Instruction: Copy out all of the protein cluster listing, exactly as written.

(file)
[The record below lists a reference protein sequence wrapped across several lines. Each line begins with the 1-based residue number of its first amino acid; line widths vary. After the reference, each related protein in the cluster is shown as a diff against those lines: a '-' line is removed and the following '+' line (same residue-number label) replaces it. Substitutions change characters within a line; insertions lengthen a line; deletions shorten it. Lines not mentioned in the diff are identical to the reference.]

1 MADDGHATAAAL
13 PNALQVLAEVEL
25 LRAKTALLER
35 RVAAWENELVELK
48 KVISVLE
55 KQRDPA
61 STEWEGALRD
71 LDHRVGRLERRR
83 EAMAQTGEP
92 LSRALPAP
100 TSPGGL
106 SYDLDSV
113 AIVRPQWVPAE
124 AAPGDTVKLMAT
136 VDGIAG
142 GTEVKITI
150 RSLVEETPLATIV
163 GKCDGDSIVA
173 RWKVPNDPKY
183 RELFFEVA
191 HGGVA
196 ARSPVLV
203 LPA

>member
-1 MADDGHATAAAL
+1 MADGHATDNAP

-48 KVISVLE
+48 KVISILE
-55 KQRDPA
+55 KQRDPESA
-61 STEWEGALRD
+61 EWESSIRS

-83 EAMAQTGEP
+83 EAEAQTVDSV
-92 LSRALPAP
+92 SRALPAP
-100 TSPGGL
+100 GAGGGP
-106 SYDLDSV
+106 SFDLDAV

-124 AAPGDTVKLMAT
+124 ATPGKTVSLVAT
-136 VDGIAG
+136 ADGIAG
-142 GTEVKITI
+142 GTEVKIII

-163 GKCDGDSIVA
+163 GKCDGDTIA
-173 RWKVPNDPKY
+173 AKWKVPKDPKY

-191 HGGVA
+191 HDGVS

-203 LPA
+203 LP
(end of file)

[The record below lists a reference protein sequence wrapped across several lines. Each line begins with the 1-based residue number of its first amino acid; line widths vary. After the reference, each related protein in the cluster is shown as a diff against those lines: a '-' line is removed and the following '+' line (same residue-number label) replaces it. Substitutions change characters within a line; insertions lengthen a line; deletions shorten it. Lines not mentioned in the diff are identical to the reference.]

1 MADDGHATAAAL
13 PNALQVLAEVEL
25 LRAKTALLER
35 RVAAWENELVELK
48 KVISVLE
55 KQRDPA
61 STEWEGALRD
71 LDHRVGRLERRR
83 EAMAQTGEP
92 LSRALPAP
100 TSPGGL
106 SYDLDSV
113 AIVRPQWVPAE
124 AAPGDTVKLMAT
136 VDGIAG
142 GTEVKITI
150 RSLVEETPLATIV
163 GKCDGDSIVA
173 RWKVPNDPKY
183 RELFFEVA
191 HGGVA
196 ARSPVLV
203 LPA

>member
-1 MADDGHATAAAL
+1 MADGHATDNAP

-48 KVISVLE
+48 KVISILE
-55 KQRDPA
+55 KQRDPESA
-61 STEWEGALRD
+61 EWESSIRS

-83 EAMAQTGEP
+83 EAEAQTVDSV
-92 LSRALPAP
+92 SRALPAP
-100 TSPGGL
+100 GAGGGP
-106 SYDLDSV
+106 SFDLDAV

-124 AAPGDTVKLMAT
+124 ATPGKTVSLVAT
-136 VDGIAG
+136 ADGIAG
-142 GTEVKITI
+142 GTEVKIII

-163 GKCDGDSIVA
+163 GKCDGDTIA
-173 RWKVPNDPKY
+173 AKWKVPKDPKY

-191 HGGVA
+191 HDGVS

-203 LPA
+203 LP